Band Spotlight: STILL

In our next Band Spotlight, we chat to Jack Green (Drums) and Fraser Briggs (Guitar) from Hull doom metal band, STILL about music and inspirations. S] Hi guys, how are […]

In our next Band Spotlight, we chat to Jack Green (Drums) and Fraser Briggs (Guitar) from Hull doom metal band, STILL about music and inspirations.

S] Hi guys, how are you today?

J] Bleak

F] We’re good, thank you!

S] How did you come together as a band?

J] I was playing drums in a fledgling hardcore band that wasn’t really going anywhere. One of those guys knew Fraser and got him in as a second guitarist. As the band dissolved Fraser and I had already identified that we had a lot in common musically as well as being able to tolerate each other socially. It was just the two of us for a few years until Zach came down to a practice and  Eventually, after a few line up changes, we arrived here.

F] James [Thompson] was our ‘guitar tech’ and number one fan, who stood in on bass very last minute. He sat in a hotel room on a work trip learning the set the night before the show. It turns out he was really good, so we kept him.

S] What motivates you outside of music – think movies, games, people and places? 

F] Personally, I’ve been struggling to come to terms with life after art school a few years ago. Affording myself the opportunities to have multiple creative outlets motivates me. My biggest drive is to never have an ‘Office Job’. It’s an angsty attitude but it’s keeping me alive.

J] I have two kids that I spend a lot of time with. They are motivation and purpose for me. Aside from the those two and the band, there’s not much else I need.

F] What about me?

J] Oh yeah, three kids…

S] What would you say the biggest challenges that you face as a band are?

F] Management of an incredibly small amount of time, scheduling and money are probably the top three. For about a year, Zach was commuting once a fortnight from Birmingham which was difficult!

J] Musically, it’s difficult to find trustworthy feedback. We frequently question whether what we’re producing is different and interesting. Once we’ve written and practiced a song for three weeks you lose a bit of perspective and begin to worry, it’s just pretentious rubbish.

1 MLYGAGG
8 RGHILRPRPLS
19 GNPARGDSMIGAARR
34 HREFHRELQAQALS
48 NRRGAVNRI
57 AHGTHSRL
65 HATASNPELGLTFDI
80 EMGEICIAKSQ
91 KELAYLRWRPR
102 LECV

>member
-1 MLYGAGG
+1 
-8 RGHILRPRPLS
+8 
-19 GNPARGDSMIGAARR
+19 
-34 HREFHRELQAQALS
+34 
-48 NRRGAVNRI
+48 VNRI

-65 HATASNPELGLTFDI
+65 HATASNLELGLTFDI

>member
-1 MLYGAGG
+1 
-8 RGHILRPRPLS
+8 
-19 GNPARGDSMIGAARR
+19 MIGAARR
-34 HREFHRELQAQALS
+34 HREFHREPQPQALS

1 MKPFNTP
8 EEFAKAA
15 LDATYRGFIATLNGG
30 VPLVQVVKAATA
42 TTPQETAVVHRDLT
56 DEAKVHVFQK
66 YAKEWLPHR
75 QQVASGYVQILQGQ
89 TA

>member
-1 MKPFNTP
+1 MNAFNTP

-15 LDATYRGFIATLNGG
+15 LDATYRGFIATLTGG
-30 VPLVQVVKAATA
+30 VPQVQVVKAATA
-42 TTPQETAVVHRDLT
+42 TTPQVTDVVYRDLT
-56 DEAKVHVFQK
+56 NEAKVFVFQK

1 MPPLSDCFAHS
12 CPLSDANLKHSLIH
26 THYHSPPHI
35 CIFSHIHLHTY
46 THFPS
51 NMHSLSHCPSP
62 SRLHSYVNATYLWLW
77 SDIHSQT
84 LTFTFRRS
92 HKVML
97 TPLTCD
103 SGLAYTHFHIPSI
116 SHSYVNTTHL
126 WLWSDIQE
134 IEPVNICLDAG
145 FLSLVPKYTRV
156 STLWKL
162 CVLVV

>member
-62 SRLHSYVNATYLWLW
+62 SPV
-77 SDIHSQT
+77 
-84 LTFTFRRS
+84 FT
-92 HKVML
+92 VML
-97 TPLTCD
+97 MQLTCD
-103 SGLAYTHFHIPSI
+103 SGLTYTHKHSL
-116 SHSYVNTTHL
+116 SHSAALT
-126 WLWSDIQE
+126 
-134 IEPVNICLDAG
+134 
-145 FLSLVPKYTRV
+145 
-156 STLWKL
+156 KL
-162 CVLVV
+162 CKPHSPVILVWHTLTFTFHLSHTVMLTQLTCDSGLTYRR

S] What do you think of Hull’s heavy music scene?

J] Hull is great for musical variety. Some places you’ll see a show and every band is just a carbon copy of the last. Hull has bands who are all pushing heavy music in different directions. We like the fact that one week we’ll play a show with a doom/sludge band like Mastiff and then the next week we’ll play with someone like The Escape Artist who are loads more melodic! It’s great to be a part of such an eclectic scene line-up wise. It leads people to discover things they might have previously thought wasn’t for them!

F] I think the heavy scene in Hull is often overlooked but it’s very much managing to attract established bands from around the world.

S] Talk is through the development of ‘Karin’?

J] Karin was written during a bit of a line up change, so at first it seemed like something we were just passing time on but when the discussion of the ‘next step’ came about we floated the idea of a concept focused release. It was put on the back burner but as Karin began shaping up musically we figured, no better time then now!

There is a loose narrative and as soon as we had that penned it really helped structure the flow of the record itself. As far as actually writing went Fraser would start with a handful of riffs and we’d workshop from there. We had an idea of tone and balance derived from the concept and it helped to have those guidelines when figuring out which bits should be heavy or ambient or slow. It was a little like a jigsaw in the later part of the process. Just figuring out the best way to present the work we had done without sacrificing the concept or the musical integrity.

F] Narratively, Karin is concerned with the inevitability of suffering but not in the Buddhist sense, think more along the lines of Bergman suffering…

S] What are your goals for the future?

J] We’ve got a three track that we’re currently recording which looks like it will be released early next year! We’re also in the process of writing a full length record which should hopefully be finished next year. It’s going to show a broader spectrum of what we have wanted to produce before now but haven’t had the chance.

F] The album will be heavier, more abrasive and equally more melodic than work up until now… We’re planning on playing further a field and hopefully just being a touch more prolific!

Dom Smith

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